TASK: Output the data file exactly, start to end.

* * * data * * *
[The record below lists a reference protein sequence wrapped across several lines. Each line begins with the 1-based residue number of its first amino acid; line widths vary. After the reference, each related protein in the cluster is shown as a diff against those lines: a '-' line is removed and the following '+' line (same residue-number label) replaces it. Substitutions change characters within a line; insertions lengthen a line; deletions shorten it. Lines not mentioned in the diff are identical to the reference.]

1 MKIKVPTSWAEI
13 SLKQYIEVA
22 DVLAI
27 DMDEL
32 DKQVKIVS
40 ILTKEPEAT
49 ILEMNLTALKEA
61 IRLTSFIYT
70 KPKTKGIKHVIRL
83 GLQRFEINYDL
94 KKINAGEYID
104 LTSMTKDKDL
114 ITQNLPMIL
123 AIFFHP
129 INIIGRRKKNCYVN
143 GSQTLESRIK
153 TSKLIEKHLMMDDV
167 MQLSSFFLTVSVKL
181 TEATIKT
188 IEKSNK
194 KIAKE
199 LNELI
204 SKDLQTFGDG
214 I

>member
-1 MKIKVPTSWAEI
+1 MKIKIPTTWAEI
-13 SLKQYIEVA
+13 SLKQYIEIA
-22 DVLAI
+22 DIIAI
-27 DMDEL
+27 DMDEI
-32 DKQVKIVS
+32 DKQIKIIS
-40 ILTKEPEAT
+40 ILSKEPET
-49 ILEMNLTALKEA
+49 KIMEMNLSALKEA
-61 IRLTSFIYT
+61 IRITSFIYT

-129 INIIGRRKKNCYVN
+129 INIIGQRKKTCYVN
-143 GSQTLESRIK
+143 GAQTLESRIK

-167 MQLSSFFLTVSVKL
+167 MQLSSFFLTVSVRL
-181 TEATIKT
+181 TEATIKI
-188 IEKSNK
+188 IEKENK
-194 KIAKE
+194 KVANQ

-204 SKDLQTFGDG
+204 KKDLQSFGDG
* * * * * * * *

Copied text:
[The record below lists a reference protein sequence wrapped across several lines. Each line begins with the 1-based residue number of its first amino acid; line widths vary. After the reference, each related protein in the cluster is shown as a diff against those lines: a '-' line is removed and the following '+' line (same residue-number label) replaces it. Substitutions change characters within a line; insertions lengthen a line; deletions shorten it. Lines not mentioned in the diff are identical to the reference.]

1 MKIKVPTSWAEI
13 SLKQYIEVA
22 DVLAI
27 DMDEL
32 DKQVKIVS
40 ILTKEPEAT
49 ILEMNLTALKEA
61 IRLTSFIYT
70 KPKTKGIKHVIRL
83 GLQRFEINYDL
94 KKINAGEYID
104 LTSMTKDKDL
114 ITQNLPMIL
123 AIFFHP
129 INIIGRRKKNCYVN
143 GSQTLESRIK
153 TSKLIEKHLMMDDV
167 MQLSSFFLTVSVKL
181 TEATIKT
188 IEKSNK
194 KIAKE
199 LNELI
204 SKDLQTFGDG
214 I

>member
-1 MKIKVPTSWAEI
+1 MKIKIPTTWAEI
-13 SLKQYIEVA
+13 SLKQYIEIA
-22 DVLAI
+22 DIIAI
-27 DMDEL
+27 DMDEI
-32 DKQVKIVS
+32 DKQIKIIS
-40 ILTKEPEAT
+40 ILSKEPET
-49 ILEMNLTALKEA
+49 KIMEMNLSALKEA
-61 IRLTSFIYT
+61 IRITSFIYT

-129 INIIGRRKKNCYVN
+129 INIIGQRKKTCYVN
-143 GSQTLESRIK
+143 GAQTLESRIK

-167 MQLSSFFLTVSVKL
+167 MQLSSFFLTVSVRL
-181 TEATIKT
+181 TEATIKI
-188 IEKSNK
+188 IEKENK
-194 KIAKE
+194 KVANQ

-204 SKDLQTFGDG
+204 KKDLQSFGDG